- 1 What is Spam?
- 2 Why did I get Spam Email?
- 3 What should I do if I get Spam Email?
- 4 Does Sonic.net Filter for Spam?
- 5 Should I reply to Spam Email to be 'taken off the list'?
- 6 How can I prevent myself from getting spammed?
- 7 What is SpamAssassin?
- 8 What is GrayMail?
- 9 How do I enable SpamAssassin on my account?
- 10 How do I disable SpamAssassin?
- 11 How do I disable the nightly Graymail report?
- 12 How can I edit my SpamAssassin preferences?
- 13 How can I copy my SpamAssassin preferences to my add-on mailboxes?
- 14 How do I make SpamAssassin ignore a certain message?
- 15 How do I get SpamAssassin to consider non-english messages to all be SPAM?
- 16 How can I automatically delete likely spam without having to look at it?
- 17 Where can I get more information about SpamAssassin?
- 18 Can I write my own custom rules?
- 19 How does Procmail work with SpamAssassin?
- 20 Where can I get more information about procmail?
- 21 Why am I receiving bounces for messages I didn't send?
What is Spam?
There are many different opinions, but an accepted definition at Sonic.net is:
Unwanted, unsolicited mass distributed messages.
Spam is unsolicited email, "junk mail," typically commercial in nature, sent indiscriminately to as wide a target audience as possible. It is a great source of aggravation, lost time, and increased expense on the Internet. The proliferation of spam has a negative impact on the Internet as a whole, on Internet service providers, and on the end user.
Sonic.net is committed to fighting the flow of spam. Currently we handle approximately 1.4 million email messages a day, and of those 1.4 million, about 900,000 are blocked as spam!
Sonic.net employs multiple strategies for reducing the flow of spam. While there is unfortunately no way to block every single spam, the tools and techniques listed below do dramatically reduce its quantity and make it much easier for our users to manage.
Why did I get Spam Email?
Spammers have many different methods for collecting Email Addresses, but commonly they gain address from stolen mailing lists, scanning IRC, Usenet postings and Web pages.
What should I do if I get Spam Email?
First and foremost, if you have not enabled [spamassassin SpamAssassin] yet, please do so. This can be accomplished at our Spam General Configuration page. When SpamAssassin is turned on, Graymail will catch any messages marked as spam (this is the default behavior and can be disabled if you like). From time to time you may receive a spam that slipped through the cracks. When this happens, you should determine whether or not SpamAssassin evaluated the message. When a message is evaluated by SpamAssassin, two lines will be added to its headers: X-Spam-Status and X-Spam-Level.
X-Spam-Status: No, hits=0.8 required=5.0 tests=SPAM_PHRASE_00_01,USER_AGENT_OUTLOOK version=2.43 X-Spam-Level:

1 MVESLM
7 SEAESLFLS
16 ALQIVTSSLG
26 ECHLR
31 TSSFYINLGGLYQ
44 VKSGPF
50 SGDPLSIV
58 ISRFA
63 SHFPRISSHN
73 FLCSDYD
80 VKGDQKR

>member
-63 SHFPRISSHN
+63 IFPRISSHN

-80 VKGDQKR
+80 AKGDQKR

According to the X-Spam-Status header, this message is not recognized as Spam. It received 0.8 hits out of a necessary 5.0 required for the message to be marked as spam. The following tests were triggered by the message, and affected its overall score: "SPAM_PHRASE_00_01" and "USER_AGENT_OUTLOOK". You can modify the point value of such tests using the Spam Modify Scores tool. The X-Spam-Status headers also informs us that these tests were performed using SpamAssassin's version 2.43.
The X-Spam-Level header will display a single asterisk (*) for each full point assigned to the message. In this example, the message scored only 0.8 points, so no asterisk is shown. The X-Spam-Level header can be useful in configuring client-side filters.
In this example, a great many tests were triggered, resulting in a score of 27.3 out of a required 5.0. The X-Spam-Status header lists the score, triggered tests, and SpamAssassin version as normal. The X-Spam-Level header shows 27 asterixes. Some additional headers are also added, notably "X-Spam-Flag, which simply indicates that this message should be handled as spam by programs such as Graymail, which assist in disposing of these unwanted messages.
If a spam comes through without the X-Spam-Status and X-Spam-Level headers, it was never evaluated by SpamAssassin. Please double-check that you have SpamAssassin enabled so it will catch future messages of this sort. It is also possible that our SpamAssassin servers were under high load or otherwise unable to test your message, in which case it would be delivered without any modification or evaluation.
Sonic does not tolerate spam and with your help we will block known spam sites from being able to send email to Sonic Members. If you would like to read more information about spam, check out the Fight Spam on the Internet! page.
Does Sonic.net Filter for Spam?
Sonic.net takes a number of steps to reduce the amount of spam delivered to our customers:
Mail Server Management
Our mail servers are RFC compliant. This helps to block spam from senders who use bogus 'from' addresses to obscure the source of their email. Our email servers are able to block such email before it gets to your mailbox. If an email does not have a resolvable originating IP, it will not be delivered.